Not that long since, I switched on the TV and BBC2 was showing a Dara O’Briain gig; it was only when the credits rolled at the end that I realised the programme was a repeat from five years previously. There was nothing visually on display to suggest it was that old; the appearance of the members of the audience and the star of the show himself implied it could have been recorded last week. I momentarily imagined it was 1981 and I was viewing a Jasper Carrott gig from 1976; the difference in the hairstyles and clothes would have been so glaring that it would have been instantly obvious this was five years old.
If we were to study photographs of street scenes taken over the last twenty years, I surmise it would probably be difficult to discern which images were oldest and which were most recent; the members of the public caught on camera wouldn’t look much different in any of them. Compare a street scene between, say, 1964 and 1974 or 1974 and 1984, however, and it would be instantly identifiable as to which decade the photos belonged in. Whenever ‘Starsky & Hutch’ was re-run in the mid-1980s, the dated dress-sense of the two lead characters marked it out from another era as much as the sleeve of the ‘Saturday Night Fever’ soundtrack LP did, yet both were from less than ten years before.
Anyone who lived through the 60s, 70s and 80s was given something of a false impression that popular culture was built on shifting sands, a fluid, ever-changing creature that existed in a permanent state of transition – or at least the impression given was that this would always be the case. It hadn’t been before, though. Compare (if you can) family photos from before and after the war; the men have regulation short-back-and-sides and are wearing suits on either side of the conflict; there’s little to distinguish the male figures in the images from the 30s and the 50s. With the women, there are subtle differences in their hairstyles and the height of their hemlines, but it’s not that dramatic. What would soon become ‘teenagers’ resemble Mini-Me versions of their parents; by the beginning of the 70s, it would be the parents looking to their children for tips on how to dress.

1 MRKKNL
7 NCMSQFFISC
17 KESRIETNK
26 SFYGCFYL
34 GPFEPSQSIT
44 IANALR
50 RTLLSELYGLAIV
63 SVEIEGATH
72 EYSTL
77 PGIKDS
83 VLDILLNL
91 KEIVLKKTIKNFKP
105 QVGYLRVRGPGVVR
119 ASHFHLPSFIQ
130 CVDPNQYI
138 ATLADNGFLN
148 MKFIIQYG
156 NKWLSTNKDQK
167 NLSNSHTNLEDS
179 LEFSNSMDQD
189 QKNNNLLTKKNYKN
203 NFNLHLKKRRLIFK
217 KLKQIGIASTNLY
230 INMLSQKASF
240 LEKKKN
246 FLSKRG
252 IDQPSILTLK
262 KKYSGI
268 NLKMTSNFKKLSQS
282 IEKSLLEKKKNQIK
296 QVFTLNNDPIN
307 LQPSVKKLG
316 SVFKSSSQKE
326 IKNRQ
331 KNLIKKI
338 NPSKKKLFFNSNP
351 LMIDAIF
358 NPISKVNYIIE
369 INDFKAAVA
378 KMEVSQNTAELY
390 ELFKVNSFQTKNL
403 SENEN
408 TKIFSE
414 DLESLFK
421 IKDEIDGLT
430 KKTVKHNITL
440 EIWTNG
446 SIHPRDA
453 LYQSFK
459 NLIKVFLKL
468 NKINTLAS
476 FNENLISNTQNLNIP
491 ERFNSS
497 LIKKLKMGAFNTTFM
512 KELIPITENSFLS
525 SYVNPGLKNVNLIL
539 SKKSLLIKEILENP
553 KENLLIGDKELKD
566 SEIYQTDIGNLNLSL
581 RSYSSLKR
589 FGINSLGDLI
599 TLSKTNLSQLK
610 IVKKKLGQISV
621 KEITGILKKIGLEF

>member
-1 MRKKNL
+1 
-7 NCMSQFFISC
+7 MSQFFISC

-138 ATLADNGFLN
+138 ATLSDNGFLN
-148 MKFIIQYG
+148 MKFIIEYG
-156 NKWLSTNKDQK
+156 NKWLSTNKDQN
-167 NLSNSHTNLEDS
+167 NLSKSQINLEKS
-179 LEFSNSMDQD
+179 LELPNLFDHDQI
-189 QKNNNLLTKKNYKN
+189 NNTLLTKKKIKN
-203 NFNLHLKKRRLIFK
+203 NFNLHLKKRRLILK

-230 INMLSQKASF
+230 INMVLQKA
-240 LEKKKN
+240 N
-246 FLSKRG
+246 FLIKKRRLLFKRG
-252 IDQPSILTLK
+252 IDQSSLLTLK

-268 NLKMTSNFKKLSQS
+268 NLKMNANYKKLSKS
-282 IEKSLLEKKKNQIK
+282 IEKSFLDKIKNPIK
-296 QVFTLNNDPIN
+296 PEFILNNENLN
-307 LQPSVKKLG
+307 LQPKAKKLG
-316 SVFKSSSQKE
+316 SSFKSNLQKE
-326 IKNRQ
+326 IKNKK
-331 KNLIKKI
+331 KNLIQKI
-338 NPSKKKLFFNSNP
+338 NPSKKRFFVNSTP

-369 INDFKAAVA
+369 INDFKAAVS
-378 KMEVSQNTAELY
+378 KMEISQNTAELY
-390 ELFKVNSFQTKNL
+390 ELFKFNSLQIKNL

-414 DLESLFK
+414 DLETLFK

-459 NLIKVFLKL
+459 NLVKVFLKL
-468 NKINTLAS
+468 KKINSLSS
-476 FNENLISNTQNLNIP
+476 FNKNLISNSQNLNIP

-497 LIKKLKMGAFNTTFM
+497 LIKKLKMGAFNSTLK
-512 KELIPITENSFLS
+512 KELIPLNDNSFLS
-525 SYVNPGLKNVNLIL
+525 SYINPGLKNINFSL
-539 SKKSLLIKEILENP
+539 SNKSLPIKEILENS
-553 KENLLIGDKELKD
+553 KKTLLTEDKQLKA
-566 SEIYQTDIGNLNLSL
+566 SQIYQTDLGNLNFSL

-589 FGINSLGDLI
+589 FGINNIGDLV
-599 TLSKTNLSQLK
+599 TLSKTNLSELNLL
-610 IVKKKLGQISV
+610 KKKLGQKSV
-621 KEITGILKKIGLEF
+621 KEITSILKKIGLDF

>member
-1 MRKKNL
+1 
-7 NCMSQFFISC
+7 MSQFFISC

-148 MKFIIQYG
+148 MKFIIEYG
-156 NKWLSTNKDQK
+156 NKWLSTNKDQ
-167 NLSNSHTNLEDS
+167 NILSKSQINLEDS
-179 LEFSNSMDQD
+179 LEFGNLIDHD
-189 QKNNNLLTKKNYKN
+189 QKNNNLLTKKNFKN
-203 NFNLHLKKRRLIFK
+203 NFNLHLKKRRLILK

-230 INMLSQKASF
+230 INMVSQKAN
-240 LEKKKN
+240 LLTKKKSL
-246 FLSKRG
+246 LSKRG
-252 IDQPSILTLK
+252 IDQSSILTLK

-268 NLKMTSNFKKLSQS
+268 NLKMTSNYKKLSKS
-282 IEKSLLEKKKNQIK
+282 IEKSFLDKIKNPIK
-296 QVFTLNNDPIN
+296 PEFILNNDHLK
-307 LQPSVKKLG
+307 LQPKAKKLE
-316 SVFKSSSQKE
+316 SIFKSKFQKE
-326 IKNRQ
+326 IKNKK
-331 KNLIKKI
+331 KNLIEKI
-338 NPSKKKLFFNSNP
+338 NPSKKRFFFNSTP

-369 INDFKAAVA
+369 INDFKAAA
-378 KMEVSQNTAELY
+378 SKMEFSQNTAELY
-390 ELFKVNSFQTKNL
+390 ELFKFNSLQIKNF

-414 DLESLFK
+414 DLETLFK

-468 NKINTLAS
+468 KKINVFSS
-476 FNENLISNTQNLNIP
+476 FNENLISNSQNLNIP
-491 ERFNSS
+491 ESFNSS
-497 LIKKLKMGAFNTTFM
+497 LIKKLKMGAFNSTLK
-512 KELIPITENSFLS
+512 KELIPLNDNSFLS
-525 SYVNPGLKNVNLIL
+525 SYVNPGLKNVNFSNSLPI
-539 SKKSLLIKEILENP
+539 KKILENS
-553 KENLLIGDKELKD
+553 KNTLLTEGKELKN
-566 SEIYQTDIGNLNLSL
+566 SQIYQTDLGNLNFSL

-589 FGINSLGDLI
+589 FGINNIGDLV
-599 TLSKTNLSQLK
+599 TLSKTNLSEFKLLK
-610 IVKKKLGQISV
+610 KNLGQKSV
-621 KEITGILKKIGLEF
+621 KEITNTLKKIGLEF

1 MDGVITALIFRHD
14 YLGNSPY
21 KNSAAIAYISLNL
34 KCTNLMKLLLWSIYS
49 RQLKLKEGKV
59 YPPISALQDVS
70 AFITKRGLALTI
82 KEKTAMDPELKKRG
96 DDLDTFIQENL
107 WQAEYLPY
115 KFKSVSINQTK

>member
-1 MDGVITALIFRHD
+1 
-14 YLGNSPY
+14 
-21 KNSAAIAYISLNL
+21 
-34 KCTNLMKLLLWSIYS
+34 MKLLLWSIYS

From the 60s onwards, the people mirrored the trend-setters in a way that was new. The death of haut-couture that was brought about by the likes of Mary Quant and Barbara Hulanicki took fashion from the exclusive houses of Paris and Rome and passed it down to the high-street – affordable for the masses because the masses had produced the trend-setters, whether Twiggy or Brian Jones. The growth of mass-media via television also brought this into living rooms and out of the pages of ‘Vogue’, no longer elite or expensive. It was social mobility’s sartorial incarnation and what had once been seen as the province of the ‘poofy’ and effeminate eventually reached defiantly masculine professions such as mining or football – all in the space of less than a decade.